How to Ace the Interview at AIE

Most of communication is nonverbal.

Whether it’s for an interview to enroll at one of AIE’s programs, or a job interview, communication needs to be understood equally on both accounts. When you interview for a job or school, the most important thing with your overall bearing is to project confidence. The last thing you want to seem like is too confident or relaxed. This is a fine line to walk.

In general, you’ll want to project a more subdued side when you’re if you would prefer to err on the side of caution. This will be easier to add an impression of confidence than take away the first impression of being egotistical or self-absorbed.

According to Psychologist World, body language is 80% of communication, and 20% of all communication is verbal. Eye contact or gestures should be made naturally, not forcefully.

Tevor White Student Character Model | AIE LafayetteThe interview isn’t as scary as it sounds.

Although no one expects you to walk out of an interview as the interviewer’s best friend, and “being nice” isn’t in the job description, but it’s important to be likeable.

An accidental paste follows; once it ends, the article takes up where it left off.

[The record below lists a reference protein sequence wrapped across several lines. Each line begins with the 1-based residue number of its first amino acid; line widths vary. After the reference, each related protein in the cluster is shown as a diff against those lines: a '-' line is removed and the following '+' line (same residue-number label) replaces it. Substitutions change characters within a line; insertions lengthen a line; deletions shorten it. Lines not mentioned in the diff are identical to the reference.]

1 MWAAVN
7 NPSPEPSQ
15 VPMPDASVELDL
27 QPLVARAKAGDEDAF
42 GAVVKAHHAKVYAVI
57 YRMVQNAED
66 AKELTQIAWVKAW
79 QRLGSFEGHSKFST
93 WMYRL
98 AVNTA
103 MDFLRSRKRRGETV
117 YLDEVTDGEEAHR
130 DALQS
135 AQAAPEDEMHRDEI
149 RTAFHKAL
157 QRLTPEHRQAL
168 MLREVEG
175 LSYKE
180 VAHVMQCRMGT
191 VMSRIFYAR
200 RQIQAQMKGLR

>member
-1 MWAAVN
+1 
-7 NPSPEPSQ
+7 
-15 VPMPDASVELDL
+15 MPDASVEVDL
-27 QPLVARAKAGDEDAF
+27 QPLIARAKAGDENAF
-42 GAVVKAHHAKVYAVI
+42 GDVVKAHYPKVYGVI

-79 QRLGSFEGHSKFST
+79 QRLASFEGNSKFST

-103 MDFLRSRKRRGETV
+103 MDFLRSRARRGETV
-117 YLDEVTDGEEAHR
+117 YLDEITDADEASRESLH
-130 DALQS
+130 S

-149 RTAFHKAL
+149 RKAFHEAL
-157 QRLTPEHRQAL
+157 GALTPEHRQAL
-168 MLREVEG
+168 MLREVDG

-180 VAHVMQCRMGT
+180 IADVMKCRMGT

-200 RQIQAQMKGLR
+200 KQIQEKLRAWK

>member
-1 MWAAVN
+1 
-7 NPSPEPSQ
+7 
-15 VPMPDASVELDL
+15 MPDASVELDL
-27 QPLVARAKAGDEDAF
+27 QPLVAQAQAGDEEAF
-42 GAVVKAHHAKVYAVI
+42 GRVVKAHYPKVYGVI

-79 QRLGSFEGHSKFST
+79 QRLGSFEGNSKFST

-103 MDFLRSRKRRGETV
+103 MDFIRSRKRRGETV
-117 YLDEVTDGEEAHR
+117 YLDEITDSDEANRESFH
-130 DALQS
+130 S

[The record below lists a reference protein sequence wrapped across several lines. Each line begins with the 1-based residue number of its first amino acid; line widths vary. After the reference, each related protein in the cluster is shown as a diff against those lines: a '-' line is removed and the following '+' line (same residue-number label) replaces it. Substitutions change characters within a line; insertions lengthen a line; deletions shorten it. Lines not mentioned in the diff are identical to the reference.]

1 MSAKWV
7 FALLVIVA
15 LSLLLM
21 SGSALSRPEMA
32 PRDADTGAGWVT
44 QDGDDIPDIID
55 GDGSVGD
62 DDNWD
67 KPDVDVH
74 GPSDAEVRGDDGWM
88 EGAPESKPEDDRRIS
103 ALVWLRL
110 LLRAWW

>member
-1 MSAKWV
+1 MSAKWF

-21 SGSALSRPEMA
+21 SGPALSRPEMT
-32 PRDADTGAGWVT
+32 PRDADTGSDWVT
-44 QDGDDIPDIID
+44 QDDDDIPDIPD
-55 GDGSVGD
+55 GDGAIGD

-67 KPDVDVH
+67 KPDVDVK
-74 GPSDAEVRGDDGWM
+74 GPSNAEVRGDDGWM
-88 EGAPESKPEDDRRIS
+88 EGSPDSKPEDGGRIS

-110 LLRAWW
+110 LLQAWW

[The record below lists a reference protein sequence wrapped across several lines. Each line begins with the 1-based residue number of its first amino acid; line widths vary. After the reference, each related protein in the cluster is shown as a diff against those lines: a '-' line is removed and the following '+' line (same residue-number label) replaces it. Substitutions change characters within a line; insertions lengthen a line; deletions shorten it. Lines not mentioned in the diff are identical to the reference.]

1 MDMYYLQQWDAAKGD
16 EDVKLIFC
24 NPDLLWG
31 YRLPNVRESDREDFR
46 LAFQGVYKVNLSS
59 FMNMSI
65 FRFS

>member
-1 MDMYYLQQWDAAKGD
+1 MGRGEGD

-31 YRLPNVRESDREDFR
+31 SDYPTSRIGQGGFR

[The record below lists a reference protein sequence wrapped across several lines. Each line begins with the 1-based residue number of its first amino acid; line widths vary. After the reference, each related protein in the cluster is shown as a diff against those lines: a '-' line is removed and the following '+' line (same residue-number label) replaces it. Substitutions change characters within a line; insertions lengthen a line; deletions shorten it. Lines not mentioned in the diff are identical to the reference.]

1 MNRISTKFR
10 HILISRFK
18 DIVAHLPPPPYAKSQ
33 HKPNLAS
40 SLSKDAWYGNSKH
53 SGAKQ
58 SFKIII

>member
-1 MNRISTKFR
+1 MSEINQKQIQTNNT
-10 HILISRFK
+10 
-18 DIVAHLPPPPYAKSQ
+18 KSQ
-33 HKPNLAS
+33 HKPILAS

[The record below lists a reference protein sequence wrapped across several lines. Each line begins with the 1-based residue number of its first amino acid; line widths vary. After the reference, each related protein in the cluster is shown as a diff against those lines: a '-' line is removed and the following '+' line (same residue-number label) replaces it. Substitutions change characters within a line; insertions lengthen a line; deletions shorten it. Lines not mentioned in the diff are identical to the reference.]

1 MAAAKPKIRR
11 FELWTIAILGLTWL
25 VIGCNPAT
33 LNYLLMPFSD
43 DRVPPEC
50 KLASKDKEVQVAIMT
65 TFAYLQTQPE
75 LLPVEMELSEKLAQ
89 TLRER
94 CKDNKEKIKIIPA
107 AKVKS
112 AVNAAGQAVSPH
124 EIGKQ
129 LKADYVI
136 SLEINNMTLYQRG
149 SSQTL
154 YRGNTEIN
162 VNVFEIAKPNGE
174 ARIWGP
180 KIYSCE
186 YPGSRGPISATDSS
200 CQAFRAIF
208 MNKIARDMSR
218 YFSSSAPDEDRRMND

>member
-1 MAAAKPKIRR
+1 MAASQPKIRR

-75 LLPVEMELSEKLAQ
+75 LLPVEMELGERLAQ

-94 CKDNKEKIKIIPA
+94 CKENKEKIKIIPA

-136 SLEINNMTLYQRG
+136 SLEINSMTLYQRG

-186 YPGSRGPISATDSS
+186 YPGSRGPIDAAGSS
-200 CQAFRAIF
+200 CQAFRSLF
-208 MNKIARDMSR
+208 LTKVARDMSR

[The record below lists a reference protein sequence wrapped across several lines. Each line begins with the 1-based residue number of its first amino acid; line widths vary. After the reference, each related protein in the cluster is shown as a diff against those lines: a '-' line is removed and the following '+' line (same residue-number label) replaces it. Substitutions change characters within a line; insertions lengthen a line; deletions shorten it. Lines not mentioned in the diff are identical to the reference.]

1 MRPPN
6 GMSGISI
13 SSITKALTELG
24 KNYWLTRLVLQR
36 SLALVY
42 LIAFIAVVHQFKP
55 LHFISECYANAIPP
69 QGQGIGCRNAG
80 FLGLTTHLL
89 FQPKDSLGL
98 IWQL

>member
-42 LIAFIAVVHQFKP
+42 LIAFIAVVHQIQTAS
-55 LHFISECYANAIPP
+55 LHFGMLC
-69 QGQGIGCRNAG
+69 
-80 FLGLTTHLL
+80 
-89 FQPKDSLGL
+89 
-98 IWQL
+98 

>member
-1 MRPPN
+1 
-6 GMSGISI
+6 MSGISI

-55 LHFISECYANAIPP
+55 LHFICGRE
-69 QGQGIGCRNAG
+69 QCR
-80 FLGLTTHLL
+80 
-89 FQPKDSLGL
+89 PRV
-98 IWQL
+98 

Preparing for an interview shouldn’t be based off the same script you used in countless interviews before. This tactic will make you seem disinterested or distant. Instead of relying on this technique or keeping with the script, you need to show genuine interest.

Remember, it’s a lot easier to root for people we like, which is why we cheer on the plucky underdog hero in movies and smile when the bully jock gets knocked down a peg or two.

You want the interviewer to feel comfortable and recognize the company culture or college spirit in you. You might be able to easily envision yourself as part of the team, but do they see you as part of their team?

How will they remember you after the interview?

The some of the most important features of an interview are the follow-up questions and a follow-up e-mail. Your interviewer is probably someone who had to listen to people drone on about themselves not just all day, but all week.

Worst of all, if some people do try to communicate with the interviewer, it’s the typical questions that are often asked in vain, and rarely taken as an opportunity to get a closer look into the company you want to work for, or the college you want to study at: “What’s your favorite part about working here?”, “Can I work while attending AIE?” or “What is the culture like?”.

An interview is every bit as much about whether you should want to be part of the organization or college as it is for the organization or college to decide if you exceed their requirements. If you’re going to be spending a third of your week there (more during the inevitable crunch), it better be a place you won’t feel dead inside after a week of being there.

Most important of all: Never answer a question with just yes or no. Always follow up with a “why” – and that’s how to ace the interview whether it’s at AIE or at a potential internship or job.